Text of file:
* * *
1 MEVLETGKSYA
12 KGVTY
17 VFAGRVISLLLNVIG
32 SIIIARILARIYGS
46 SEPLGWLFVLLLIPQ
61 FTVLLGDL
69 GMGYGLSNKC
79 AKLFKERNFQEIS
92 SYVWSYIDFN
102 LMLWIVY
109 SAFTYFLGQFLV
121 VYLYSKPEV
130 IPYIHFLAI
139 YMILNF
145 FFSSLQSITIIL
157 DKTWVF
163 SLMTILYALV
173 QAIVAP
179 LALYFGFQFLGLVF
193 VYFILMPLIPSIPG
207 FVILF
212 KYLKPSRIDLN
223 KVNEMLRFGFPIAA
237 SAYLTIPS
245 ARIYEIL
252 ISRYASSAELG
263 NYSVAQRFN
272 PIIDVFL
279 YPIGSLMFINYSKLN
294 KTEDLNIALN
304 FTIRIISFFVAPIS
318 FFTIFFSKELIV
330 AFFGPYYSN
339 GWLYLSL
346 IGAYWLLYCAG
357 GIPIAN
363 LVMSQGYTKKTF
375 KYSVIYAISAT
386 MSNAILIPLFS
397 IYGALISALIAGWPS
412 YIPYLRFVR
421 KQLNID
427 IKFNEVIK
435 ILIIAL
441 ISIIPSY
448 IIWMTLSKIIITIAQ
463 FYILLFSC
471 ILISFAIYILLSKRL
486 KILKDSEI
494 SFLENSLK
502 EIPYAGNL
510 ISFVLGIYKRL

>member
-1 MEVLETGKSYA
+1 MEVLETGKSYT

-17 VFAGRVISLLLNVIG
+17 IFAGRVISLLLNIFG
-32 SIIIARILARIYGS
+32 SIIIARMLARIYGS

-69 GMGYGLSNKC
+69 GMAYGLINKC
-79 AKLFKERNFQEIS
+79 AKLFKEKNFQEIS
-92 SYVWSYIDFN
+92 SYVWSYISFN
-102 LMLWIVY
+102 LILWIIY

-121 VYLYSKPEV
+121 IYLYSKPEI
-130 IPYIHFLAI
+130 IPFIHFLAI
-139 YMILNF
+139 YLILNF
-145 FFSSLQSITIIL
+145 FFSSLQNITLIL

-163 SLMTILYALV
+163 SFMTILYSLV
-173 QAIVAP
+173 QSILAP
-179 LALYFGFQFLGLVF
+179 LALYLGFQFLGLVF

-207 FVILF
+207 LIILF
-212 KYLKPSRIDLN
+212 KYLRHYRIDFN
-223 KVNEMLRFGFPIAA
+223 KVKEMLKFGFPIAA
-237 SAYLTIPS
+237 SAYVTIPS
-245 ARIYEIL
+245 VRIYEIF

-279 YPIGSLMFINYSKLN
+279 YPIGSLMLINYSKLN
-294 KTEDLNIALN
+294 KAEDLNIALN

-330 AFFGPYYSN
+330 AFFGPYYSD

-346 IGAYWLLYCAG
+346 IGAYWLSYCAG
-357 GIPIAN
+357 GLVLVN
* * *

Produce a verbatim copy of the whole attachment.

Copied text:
1 MEVLETGKSYA
12 KGVTY
17 VFAGRVISLLLNVIG
32 SIIIARILARIYGS
46 SEPLGWLFVLLLIPQ
61 FTVLLGDL
69 GMGYGLSNKC
79 AKLFKERNFQEIS
92 SYVWSYIDFN
102 LMLWIVY
109 SAFTYFLGQFLV
121 VYLYSKPEV
130 IPYIHFLAI
139 YMILNF
145 FFSSLQSITIIL
157 DKTWVF
163 SLMTILYALV
173 QAIVAP
179 LALYFGFQFLGLVF
193 VYFILMPLIPSIPG
207 FVILF
212 KYLKPSRIDLN
223 KVNEMLRFGFPIAA
237 SAYLTIPS
245 ARIYEIL
252 ISRYASSAELG
263 NYSVAQRFN
272 PIIDVFL
279 YPIGSLMFINYSKLN
294 KTEDLNIALN
304 FTIRIISFFVAPIS
318 FFTIFFSKELIV
330 AFFGPYYSN
339 GWLYLSL
346 IGAYWLLYCAG
357 GIPIAN
363 LVMSQGYTKKTF
375 KYSVIYAISAT
386 MSNAILIPLFS
397 IYGALISALIAGWPS
412 YIPYLRFVR
421 KQLNID
427 IKFNEVIK
435 ILIIAL
441 ISIIPSY
448 IIWMTLSKIIITIAQ
463 FYILLFSC
471 ILISFAIYILLSKRL
486 KILKDSEI
494 SFLENSLK
502 EIPYAGNL
510 ISFVLGIYKRL

>member
-1 MEVLETGKSYA
+1 MEVLETGKSYT

-17 VFAGRVISLLLNVIG
+17 IFAGRVISLLLNIFG
-32 SIIIARILARIYGS
+32 SIIIARMLARIYGS

-69 GMGYGLSNKC
+69 GMAYGLINKC
-79 AKLFKERNFQEIS
+79 AKLFKEKNFQEIS
-92 SYVWSYIDFN
+92 SYVWSYISFN
-102 LMLWIVY
+102 LILWIIY

-121 VYLYSKPEV
+121 IYLYSKPEI
-130 IPYIHFLAI
+130 IPFIHFLAI
-139 YMILNF
+139 YLILNF
-145 FFSSLQSITIIL
+145 FFSSLQNITLIL

-163 SLMTILYALV
+163 SFMTILYSLV
-173 QAIVAP
+173 QSILAP
-179 LALYFGFQFLGLVF
+179 LALYLGFQFLGLVF

-207 FVILF
+207 LIILF
-212 KYLKPSRIDLN
+212 KYLRHYRIDFN
-223 KVNEMLRFGFPIAA
+223 KVKEMLKFGFPIAA
-237 SAYLTIPS
+237 SAYVTIPS
-245 ARIYEIL
+245 VRIYEIF

-279 YPIGSLMFINYSKLN
+279 YPIGSLMLINYSKLN
-294 KTEDLNIALN
+294 KAEDLNIALN

-330 AFFGPYYSN
+330 AFFGPYYSD

-346 IGAYWLLYCAG
+346 IGAYWLSYCAG
-357 GIPIAN
+357 GLVLVN